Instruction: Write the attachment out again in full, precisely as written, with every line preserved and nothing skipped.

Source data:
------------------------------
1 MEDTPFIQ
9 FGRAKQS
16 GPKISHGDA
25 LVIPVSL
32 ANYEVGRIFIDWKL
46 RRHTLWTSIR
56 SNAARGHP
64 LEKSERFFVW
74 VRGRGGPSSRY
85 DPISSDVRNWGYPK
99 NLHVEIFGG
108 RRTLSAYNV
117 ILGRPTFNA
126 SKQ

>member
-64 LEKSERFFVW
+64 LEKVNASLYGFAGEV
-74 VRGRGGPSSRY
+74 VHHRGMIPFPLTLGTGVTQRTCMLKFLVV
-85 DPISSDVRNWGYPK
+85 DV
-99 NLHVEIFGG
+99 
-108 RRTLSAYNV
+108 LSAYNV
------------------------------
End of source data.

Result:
1 MEDTPFIQ
9 FGRAKQS
16 GPKISHGDA
25 LVIPVSL
32 ANYEVGRIFIDWKL
46 RRHTLWTSIR
56 SNAARGHP
64 LEKSERFFVW
74 VRGRGGPSSRY
85 DPISSDVRNWGYPK
99 NLHVEIFGG
108 RRTLSAYNV
117 ILGRPTFNA
126 SKQ

>member
-64 LEKSERFFVW
+64 LEKVNASLYGFAGEV
-74 VRGRGGPSSRY
+74 VHHRGMIPFPLTLGTGVTQRTCMLKFLVV
-85 DPISSDVRNWGYPK
+85 DV
-99 NLHVEIFGG
+99 
-108 RRTLSAYNV
+108 LSAYNV